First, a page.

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    ABSTRACT: Since first described by Paul Ehrlich in 1878, mast cells have been mostly viewed as effectors of allergy. It has been only in the past two decades that mast cells have gained recognition for their involvement in other physiological and pathological processes. Mast cells have a widespread distribution and are found predominantly at the interface between the host and the external environment. Mast cell maturation, phenotype and function are a direct consequence of the local microenvironment and have a marked influence on their ability to specifically recognize and respond to various stimuli through the release of an array of biologically active mediators. These features enable mast cells to act as both first responders in harmful situations as well as to respond to changes in their environment by communicating with a variety of other cells implicated in physiological and immunological responses. Therefore, the critical role of mast cells in both innate and adaptive immunity, including immune tolerance, has gained increased prominence. Conversely, mast cell dysfunction has pointed to these cells as the main offenders in several chronic allergic/inflammatory disorders, cancer and autoimmune diseases. This review summarizes the current knowledge of mast cell function in both normal and pathological conditions with regards to their regulation, phenotype and role.
    Acta histochemica et cytochemica official journal of the Japan Society of Histochemistry and Cytochemistry 07/2014; 62(10). DOI:10.1369/0022155414545334 · 1.39 Impact Factor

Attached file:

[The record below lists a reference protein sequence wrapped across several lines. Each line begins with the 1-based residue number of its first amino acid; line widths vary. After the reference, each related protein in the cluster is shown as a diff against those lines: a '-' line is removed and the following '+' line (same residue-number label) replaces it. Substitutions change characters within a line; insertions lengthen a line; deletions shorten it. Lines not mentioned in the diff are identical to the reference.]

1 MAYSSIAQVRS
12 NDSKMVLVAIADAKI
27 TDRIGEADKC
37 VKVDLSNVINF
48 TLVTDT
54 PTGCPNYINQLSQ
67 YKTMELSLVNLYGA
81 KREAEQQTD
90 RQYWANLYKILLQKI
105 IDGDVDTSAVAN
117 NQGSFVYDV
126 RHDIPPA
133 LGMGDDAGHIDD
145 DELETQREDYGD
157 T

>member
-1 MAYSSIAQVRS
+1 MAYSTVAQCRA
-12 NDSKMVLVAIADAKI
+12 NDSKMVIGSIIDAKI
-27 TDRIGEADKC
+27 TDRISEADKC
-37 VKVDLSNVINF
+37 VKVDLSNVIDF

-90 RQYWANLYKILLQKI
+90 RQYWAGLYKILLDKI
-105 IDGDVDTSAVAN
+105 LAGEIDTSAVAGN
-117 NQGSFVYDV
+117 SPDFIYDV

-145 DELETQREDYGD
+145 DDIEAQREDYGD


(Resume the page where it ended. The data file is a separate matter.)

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    • "To address these deficiencies, a number of inbred C57BL/6 mouse lines have been created using homologous recombination approaches in which a single gene was disrupted in most instances. Confirming the importance of MC tryptases in immunity and inflammation, transgenic C57BL/6 mice that lack the tetramer-forming tryptases mMCP-6 and mMCP-7 had a diminished ability to recruit neutrophils into their bacteria-infected peritoneal cavities (Thakurdas et al., 2007), arthritic joints (McNeil et al., 2008; Shin et al., 2009), and inflamed colons (Hamilton et al., 2011) and lungs (Beckett et al., 2013) relative to WT mice. The fact that mice and human MCs express three tryptases that have overlapping substrate specificities contributed to the lack of appreciation of these neutral proteases in different diseases. "
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    ABSTRACT: Mast cells (MCs) are active participants in blood coagulation and innate and acquired immunity. This review focuses on the development of mouse and human MCs, as well as the involvement of their granule serine proteases in inflammation and the connective tissue remodeling that occurs during the different phases of the healing process of wounded skin and other organs. The accumulated data suggest that MCs, their tryptases, and their chymases play important roles in tissue repair. While MCs initially promote healing, they can be detrimental if they are chronically stimulated or if too many MCs become activated at the same time. The possibility that MCs and their granule serine proteases contribute to the formation of keloid and hypertrophic scars makes them potential targets for therapeutic intervention in the repair of damaged skin.
    Advances in Immunology 02/2014; 122:211-52. DOI:10.1016/B978-0-12-800267-4.00006-7 · 5.96 Impact Factor